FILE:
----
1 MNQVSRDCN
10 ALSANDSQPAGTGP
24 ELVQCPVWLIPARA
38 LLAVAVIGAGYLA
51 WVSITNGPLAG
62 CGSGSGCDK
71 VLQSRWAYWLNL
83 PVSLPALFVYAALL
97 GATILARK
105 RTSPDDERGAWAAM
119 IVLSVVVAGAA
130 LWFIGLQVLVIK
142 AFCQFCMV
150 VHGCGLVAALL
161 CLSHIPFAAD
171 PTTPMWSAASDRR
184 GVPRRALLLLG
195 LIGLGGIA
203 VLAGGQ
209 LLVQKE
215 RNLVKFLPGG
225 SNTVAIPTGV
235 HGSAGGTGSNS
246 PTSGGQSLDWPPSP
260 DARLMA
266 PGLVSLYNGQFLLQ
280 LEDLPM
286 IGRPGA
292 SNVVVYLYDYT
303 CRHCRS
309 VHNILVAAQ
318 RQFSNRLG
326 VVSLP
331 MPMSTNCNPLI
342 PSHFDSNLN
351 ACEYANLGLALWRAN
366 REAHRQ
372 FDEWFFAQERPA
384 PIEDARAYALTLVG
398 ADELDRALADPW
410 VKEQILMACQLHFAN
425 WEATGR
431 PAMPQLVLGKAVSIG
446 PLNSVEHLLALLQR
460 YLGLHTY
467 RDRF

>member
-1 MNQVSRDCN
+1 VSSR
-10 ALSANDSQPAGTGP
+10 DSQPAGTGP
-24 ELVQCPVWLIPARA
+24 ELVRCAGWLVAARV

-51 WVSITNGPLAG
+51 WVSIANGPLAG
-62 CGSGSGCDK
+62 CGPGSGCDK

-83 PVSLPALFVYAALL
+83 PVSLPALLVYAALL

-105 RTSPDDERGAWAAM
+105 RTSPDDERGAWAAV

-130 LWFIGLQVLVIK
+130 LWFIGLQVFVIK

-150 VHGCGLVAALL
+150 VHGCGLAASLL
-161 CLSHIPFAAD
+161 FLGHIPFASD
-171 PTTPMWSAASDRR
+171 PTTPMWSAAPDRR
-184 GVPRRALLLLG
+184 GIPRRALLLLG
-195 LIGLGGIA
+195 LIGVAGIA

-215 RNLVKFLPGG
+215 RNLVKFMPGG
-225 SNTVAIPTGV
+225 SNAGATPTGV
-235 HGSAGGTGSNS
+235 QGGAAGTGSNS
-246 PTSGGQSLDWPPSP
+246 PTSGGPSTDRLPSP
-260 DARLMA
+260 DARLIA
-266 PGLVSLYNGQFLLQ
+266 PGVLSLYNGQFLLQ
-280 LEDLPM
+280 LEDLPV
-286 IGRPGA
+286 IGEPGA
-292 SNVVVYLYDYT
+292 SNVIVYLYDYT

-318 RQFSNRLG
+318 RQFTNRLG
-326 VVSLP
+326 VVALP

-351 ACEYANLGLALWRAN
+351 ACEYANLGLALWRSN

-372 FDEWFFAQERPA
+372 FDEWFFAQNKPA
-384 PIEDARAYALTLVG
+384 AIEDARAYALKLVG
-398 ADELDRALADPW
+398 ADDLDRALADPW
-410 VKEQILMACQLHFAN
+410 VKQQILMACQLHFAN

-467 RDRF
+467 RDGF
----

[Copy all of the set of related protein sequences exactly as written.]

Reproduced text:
1 MNQVSRDCN
10 ALSANDSQPAGTGP
24 ELVQCPVWLIPARA
38 LLAVAVIGAGYLA
51 WVSITNGPLAG
62 CGSGSGCDK
71 VLQSRWAYWLNL
83 PVSLPALFVYAALL
97 GATILARK
105 RTSPDDERGAWAAM
119 IVLSVVVAGAA
130 LWFIGLQVLVIK
142 AFCQFCMV
150 VHGCGLVAALL
161 CLSHIPFAAD
171 PTTPMWSAASDRR
184 GVPRRALLLLG
195 LIGLGGIA
203 VLAGGQ
209 LLVQKE
215 RNLVKFLPGG
225 SNTVAIPTGV
235 HGSAGGTGSNS
246 PTSGGQSLDWPPSP
260 DARLMA
266 PGLVSLYNGQFLLQ
280 LEDLPM
286 IGRPGA
292 SNVVVYLYDYT
303 CRHCRS
309 VHNILVAAQ
318 RQFSNRLG
326 VVSLP
331 MPMSTNCNPLI
342 PSHFDSNLN
351 ACEYANLGLALWRAN
366 REAHRQ
372 FDEWFFAQERPA
384 PIEDARAYALTLVG
398 ADELDRALADPW
410 VKEQILMACQLHFAN
425 WEATGR
431 PAMPQLVLGKAVSIG
446 PLNSVEHLLALLQR
460 YLGLHTY
467 RDRF

>member
-1 MNQVSRDCN
+1 VSSR
-10 ALSANDSQPAGTGP
+10 DSQPAGTGP
-24 ELVQCPVWLIPARA
+24 ELVRCAGWLVAARV

-51 WVSITNGPLAG
+51 WVSIANGPLAG
-62 CGSGSGCDK
+62 CGPGSGCDK

-83 PVSLPALFVYAALL
+83 PVSLPALLVYAALL

-105 RTSPDDERGAWAAM
+105 RTSPDDERGAWAAV

-130 LWFIGLQVLVIK
+130 LWFIGLQVFVIK

-150 VHGCGLVAALL
+150 VHGCGLAASLL
-161 CLSHIPFAAD
+161 FLGHIPFASD
-171 PTTPMWSAASDRR
+171 PTTPMWSAAPDRR
-184 GVPRRALLLLG
+184 GIPRRALLLLG
-195 LIGLGGIA
+195 LIGVAGIA

-215 RNLVKFLPGG
+215 RNLVKFMPGG
-225 SNTVAIPTGV
+225 SNAGATPTGV
-235 HGSAGGTGSNS
+235 QGGAAGTGSNS
-246 PTSGGQSLDWPPSP
+246 PTSGGPSTDRLPSP
-260 DARLMA
+260 DARLIA
-266 PGLVSLYNGQFLLQ
+266 PGVLSLYNGQFLLQ
-280 LEDLPM
+280 LEDLPV
-286 IGRPGA
+286 IGEPGA
-292 SNVVVYLYDYT
+292 SNVIVYLYDYT

-318 RQFSNRLG
+318 RQFTNRLG
-326 VVSLP
+326 VVALP

-351 ACEYANLGLALWRAN
+351 ACEYANLGLALWRSN

-372 FDEWFFAQERPA
+372 FDEWFFAQNKPA
-384 PIEDARAYALTLVG
+384 AIEDARAYALKLVG
-398 ADELDRALADPW
+398 ADDLDRALADPW
-410 VKEQILMACQLHFAN
+410 VKQQILMACQLHFAN

-467 RDRF
+467 RDGF